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Watching Mayo from a distance


PITCH PERFECT Mayo’s Andy Moran celebrates with his kids Charlotte and Ollie at Croke Park after Sunday’s win over Kerry. Pic: Conor McKeown


Colin Sheridan

SOMEWHERE between Maynooth and Lucan, hanging from a nondescript overpass along the N4 hangs a flag so flithered by wind, rain and time, it could be that Henry Dixon left it there back in 1951. The flag hangs aptly askew, at an angle suggesting imminent misfortune, a flapping allegory in the squall for the many trials and few glories of the people it represents.
It is not sponsored or endorsed, and its placement was probably the act of a road builder from Ballycroy or a Garda from Kilmaine, who left it there some Friday before a big match weekend, a torch to guide his people east, never expecting it to become the monument to resistance it has.
This flag, battered, bruised and almost certainly broken, hangs like a near invisible totem for the tens of thousands of Mayo people who travel east every day and week, not just as supporters for days like Sunday, but for those who live and work in Dublin, and pay a heavy price for it.
For men and women leaving behind their families, traveling to the airport wishing they didn’t have to. For parents, heading east to the Children’s Hospital with their vulnerable kids, petrified of what may be coming next.
For the lonely students, for whom Dublin is a daunting black hole that drains confidence from their hearts and money from their pockets. For all of those, the flag, even unseen, flies tattered and defiant, an amulet of our origins and that one agent that binds us all, whatever our prejudices: Hope.
Like thousands of other Mayo people scattered across the globe, I was absent from Croke Park Sunday, and that absence made real just how much home and football matters.
The world, we are told, has never been so small, until it isn’t, and on days like Sunday, when technology inevitably fails you, it has never seemed so vast and unconquerable.
Thank God then, for the radio, although it was a dubious and fraught luxury.
Sweet Mother of Fergal Boland, if you think watching a Mayo match is stressful, listening to it is next level. It doesn’t help when there are two Diarmuid O’Connor’s on the pitch. For health reasons alone, I was happy it was only the league.
The pictures that followed late Sunday night finally put colour on the canvas Mid West Radio (and what a service that is on days like these) had dutifully prepped earlier in the day. Watching young James Carr, Matthew Ruane and Ciarán Treacy play like veterans on a big occasion, suddenly you find yourself falling, falling, falling again. Falling ever farther from the doubt that landed like a big black dog last June driving west from Newbridge, lingered all winter and started growling after losses this spring to Dublin and Galway.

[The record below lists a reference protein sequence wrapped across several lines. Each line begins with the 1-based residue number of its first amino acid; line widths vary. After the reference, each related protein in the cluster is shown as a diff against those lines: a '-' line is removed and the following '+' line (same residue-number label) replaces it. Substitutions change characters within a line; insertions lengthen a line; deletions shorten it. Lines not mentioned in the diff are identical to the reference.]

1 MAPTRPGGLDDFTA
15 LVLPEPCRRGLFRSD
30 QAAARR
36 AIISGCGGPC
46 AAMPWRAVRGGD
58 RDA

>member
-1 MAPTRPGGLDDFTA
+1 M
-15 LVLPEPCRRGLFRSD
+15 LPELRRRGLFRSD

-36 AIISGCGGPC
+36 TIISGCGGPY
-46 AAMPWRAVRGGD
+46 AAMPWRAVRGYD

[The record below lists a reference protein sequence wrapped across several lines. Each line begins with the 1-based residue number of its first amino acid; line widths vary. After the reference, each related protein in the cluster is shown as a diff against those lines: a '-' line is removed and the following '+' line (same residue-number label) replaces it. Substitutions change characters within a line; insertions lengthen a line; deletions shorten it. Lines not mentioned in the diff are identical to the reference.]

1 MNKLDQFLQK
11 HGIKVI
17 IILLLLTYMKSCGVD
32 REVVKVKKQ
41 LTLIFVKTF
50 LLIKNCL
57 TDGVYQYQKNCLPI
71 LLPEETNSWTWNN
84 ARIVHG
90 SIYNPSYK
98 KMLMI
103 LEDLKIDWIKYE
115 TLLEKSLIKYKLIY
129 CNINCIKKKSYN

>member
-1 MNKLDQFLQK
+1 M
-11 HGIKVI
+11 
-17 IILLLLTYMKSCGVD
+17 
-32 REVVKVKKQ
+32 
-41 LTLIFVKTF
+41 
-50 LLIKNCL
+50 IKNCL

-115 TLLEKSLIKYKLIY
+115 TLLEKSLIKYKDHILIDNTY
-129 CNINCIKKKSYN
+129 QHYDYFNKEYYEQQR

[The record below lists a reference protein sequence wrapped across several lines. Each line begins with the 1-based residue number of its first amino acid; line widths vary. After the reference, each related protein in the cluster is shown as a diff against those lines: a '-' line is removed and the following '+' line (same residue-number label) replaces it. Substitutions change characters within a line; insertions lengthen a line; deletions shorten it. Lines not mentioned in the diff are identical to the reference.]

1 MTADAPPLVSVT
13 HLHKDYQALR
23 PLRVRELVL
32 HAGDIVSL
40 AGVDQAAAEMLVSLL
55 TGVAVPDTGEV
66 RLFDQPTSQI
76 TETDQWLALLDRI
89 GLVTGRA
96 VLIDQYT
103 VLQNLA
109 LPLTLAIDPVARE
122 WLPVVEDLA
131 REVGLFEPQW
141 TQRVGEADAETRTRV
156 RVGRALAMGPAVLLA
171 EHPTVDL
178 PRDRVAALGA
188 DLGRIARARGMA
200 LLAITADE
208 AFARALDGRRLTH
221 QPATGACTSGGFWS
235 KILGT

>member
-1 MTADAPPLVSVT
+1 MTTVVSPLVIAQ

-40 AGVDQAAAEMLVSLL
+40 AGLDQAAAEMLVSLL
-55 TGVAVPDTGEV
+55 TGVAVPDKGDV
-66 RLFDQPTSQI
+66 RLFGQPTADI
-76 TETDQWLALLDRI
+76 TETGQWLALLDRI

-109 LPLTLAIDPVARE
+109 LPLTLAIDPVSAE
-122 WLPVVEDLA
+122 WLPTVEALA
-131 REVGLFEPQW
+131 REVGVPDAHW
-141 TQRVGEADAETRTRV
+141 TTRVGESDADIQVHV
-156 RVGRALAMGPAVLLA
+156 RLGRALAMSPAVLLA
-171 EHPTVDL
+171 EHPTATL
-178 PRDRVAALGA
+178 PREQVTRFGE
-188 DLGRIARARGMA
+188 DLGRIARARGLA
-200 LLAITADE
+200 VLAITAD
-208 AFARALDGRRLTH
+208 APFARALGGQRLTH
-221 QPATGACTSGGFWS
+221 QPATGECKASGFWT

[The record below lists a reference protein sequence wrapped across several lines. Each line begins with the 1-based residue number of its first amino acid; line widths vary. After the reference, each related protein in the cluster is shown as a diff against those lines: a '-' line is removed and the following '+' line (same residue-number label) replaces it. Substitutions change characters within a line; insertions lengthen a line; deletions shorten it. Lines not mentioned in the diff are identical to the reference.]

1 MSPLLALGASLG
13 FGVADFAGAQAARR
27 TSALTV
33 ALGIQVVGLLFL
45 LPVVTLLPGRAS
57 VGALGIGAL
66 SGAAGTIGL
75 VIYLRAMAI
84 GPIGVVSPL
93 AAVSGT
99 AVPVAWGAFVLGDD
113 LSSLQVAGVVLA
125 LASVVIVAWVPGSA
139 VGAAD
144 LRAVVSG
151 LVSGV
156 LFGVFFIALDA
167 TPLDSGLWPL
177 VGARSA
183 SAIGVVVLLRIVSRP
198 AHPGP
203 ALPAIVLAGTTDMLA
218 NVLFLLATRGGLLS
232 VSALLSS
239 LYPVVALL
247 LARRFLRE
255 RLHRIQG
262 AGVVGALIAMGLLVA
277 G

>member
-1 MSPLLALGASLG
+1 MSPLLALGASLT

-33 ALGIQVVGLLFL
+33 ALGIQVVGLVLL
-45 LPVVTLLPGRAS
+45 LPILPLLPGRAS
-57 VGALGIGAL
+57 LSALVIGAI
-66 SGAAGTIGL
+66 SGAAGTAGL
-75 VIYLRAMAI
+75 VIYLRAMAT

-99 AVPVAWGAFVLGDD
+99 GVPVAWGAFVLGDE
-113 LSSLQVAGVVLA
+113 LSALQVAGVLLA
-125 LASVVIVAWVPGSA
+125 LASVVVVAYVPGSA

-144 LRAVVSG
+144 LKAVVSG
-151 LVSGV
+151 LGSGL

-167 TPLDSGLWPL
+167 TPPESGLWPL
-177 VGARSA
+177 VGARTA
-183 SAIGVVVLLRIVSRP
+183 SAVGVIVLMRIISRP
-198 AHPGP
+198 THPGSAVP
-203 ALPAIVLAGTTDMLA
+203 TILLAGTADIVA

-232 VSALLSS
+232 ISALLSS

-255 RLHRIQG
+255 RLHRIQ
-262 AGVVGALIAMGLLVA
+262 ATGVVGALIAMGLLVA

Falling for the notion that maybe, just maybe it’s time.
Listening to Ciarán Treacy’s decisive goal unfold on the wireless was most evocative of all. Andy Moran, - ol’ Madiba himself - winning the most Andy Moran type ball imaginable, planting a pass off his crimson boot into the stride of the Ballina youngster for him to dispatch with a coolness belying his inexperience.
It was truly a very un-Mayo way to win a game of football. You could almost hear James Horan utter a four-letter expletive, realising with that score, the county might lose its collective mind with expectation.
He needn’t worry. We have been here before. The very beauty of the league, with all it’s looseness and freedom of expression, is that is just that; the league (there is no other competition, not even the Canon Henry Cup, where the losing manager can claim himself happy with the result à la Peter Keane on Sunday).
What follows for every team – those disappointed with their spring campaign, and those elated with progress – is a buffer zone of time where some degree of objectivity can evolve. Mayo can justifiably be proud of a first national senior title in eighteen seasons (we were still using the Punt, and Don’t Stop Moving from S Club 7 was number one in the charts when we last won), and those persecuted followers deserve their week to wear their joy into their schools and workplaces. There has been enough ridicule and there will be again.
Days like Sunday won’t change us, but they do justify the journey.
As for the flag; I’m not even sure it is still there. It doesn’t matter. It still hangs in the mind. The torch is lit, but we don’t need it. We know the way from here.


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